The young, restless and well-read

Literature has always been about love Vivian Gornick tells us in The End of the Novel of Love. She goes on to prove that in the novel of love the intelligent female protagonist has little to gain and much to lose. Elsewhere she makes a clear case against couplehood as a solution to loneliness for women. She quietly talks of her own galling discovery that the ideal conditions for her writing was not going to be created by love, marriage or even sisterhood. "Only one's own working mind breaks the solitude of the self," she says making the face at least this reader pale. It is the scary truth that pale face is turned away from.

Literature has always been about love. Gornick warns against romantic love being the chosen mode of slvation. But what if you have it really bad? What if your idea of love has always been about literature? What if you fell in love in with strangers in bookshops hoping that Mr Murthy or Mr Shanbagh did not see you making a fool of yourself? What if the instance when you and a passing acquaintance quoted the same lines of Terry Pratchett was the instance when you imagined your father booking a wedding hall on Bannerghatta Road?

Though Atwood has said that love is not a profession, genteel or otherwise, for the bookslut finding the man to whom she can read to eventually becomes a profession. She becomes like the man with a turn for parlour magic who is always refused an ear to pull out a one-rupee coin from. Without someone to quote to...without someone who will listen to a whole story from the Winterson Powerbook (because otherwise how would he know why the last line about the tulips is so important)...without someone who insists on the merits of Charles Bukowski so that you can jeer...really what is the meaning of existance?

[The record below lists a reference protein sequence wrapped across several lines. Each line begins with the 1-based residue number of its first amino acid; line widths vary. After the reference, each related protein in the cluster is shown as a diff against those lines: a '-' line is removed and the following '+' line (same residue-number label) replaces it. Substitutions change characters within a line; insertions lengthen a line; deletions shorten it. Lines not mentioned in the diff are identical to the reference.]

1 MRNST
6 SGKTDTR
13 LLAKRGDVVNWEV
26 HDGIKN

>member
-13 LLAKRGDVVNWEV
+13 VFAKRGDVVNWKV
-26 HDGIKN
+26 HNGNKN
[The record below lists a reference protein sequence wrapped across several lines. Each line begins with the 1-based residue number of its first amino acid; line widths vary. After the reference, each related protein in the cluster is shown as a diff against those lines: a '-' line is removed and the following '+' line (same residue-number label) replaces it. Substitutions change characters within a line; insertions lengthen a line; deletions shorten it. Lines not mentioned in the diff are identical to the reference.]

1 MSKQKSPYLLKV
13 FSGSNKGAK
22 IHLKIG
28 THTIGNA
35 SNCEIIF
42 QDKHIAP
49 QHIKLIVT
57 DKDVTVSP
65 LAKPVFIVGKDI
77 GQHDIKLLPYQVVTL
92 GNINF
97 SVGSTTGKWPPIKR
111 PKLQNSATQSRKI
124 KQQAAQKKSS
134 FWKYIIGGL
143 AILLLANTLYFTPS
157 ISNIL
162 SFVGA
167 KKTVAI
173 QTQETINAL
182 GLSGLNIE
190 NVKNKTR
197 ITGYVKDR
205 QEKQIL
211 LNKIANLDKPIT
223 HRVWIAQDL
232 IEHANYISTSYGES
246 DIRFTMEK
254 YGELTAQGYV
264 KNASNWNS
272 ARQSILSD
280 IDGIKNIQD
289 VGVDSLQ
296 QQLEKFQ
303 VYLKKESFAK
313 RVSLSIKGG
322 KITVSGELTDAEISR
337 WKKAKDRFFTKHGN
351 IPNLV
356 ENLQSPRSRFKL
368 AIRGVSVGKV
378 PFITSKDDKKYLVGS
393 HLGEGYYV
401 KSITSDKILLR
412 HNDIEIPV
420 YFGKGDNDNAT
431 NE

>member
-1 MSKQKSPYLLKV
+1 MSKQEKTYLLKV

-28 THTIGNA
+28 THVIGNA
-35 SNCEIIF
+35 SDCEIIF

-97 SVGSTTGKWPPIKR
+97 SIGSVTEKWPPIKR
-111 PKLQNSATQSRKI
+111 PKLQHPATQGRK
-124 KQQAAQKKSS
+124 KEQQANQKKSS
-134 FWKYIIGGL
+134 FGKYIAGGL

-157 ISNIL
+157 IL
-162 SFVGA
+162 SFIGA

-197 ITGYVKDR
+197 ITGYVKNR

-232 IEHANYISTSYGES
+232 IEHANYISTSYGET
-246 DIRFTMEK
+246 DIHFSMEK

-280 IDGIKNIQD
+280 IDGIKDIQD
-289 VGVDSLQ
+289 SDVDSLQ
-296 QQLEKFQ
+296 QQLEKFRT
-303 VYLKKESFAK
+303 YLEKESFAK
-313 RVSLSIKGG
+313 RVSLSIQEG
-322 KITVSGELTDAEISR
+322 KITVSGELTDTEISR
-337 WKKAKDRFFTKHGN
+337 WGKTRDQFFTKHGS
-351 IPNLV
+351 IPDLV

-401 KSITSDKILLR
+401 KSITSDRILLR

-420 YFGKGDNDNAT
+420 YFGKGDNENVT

The postmodern bookslut however is just as excited by the man who knows that the panel in Flight 714 which makes her laugh the most is the one where Rastapopulos's snoot is mirrored by that of the proboscis monkey. Her heart flutters when a stranger at the buffet passes her a plate muttering under his breath, "Have another banana." And because he remembers that immortal line from the Disney version of Jungle Book she imagines giving birth to his children.

The man whose bookshelf reveals a Prakrit primer, the man who has written poetry casually all his life and whose amorous missives reveal a well-behaved yet spirited turn of phrase. Is this is the man the bookslut dreams of? Perhaps.

A peculiar paradox is the postmodern bookslut. Brought up to squash pretention and convictions with equal ease, she however skirts around her own passion for men who read. When she was nine she traded Hardy Boys with the boy who went on to top the Karnataka CET and work in Mountainview, Seattle. As an adult she has managed to eliminate from her life most human beings who may be inclined to say in an aghast tone "What a fat book." or the coy, almost Austenian, "How do you contrive to read so much?" She has around her people who read. In fact she knows more than one person who has actually finished reading that literary litmus test, James Joyce's Ulysses. Nevertheless what she craves is the romantic love that will arrive to her embellished in words, nested in a readymade narrative.

She would laugh while admitting it. That the man with the grave face who accepted her helping hand across a vast puddle on Infantry Road and then grinned because he recognized the blurring of narrative convention. That is the man she went home and dreamt of.

Does the call-centre girl dream of a client who will one day turn up at the office on Kanakapura Road to take her away from it all? Then the bookslut dreams of a day when she ceases to be just a reader and becomes a character herself.

Coming Soon: The adventures of the bookslut in the age of broadband


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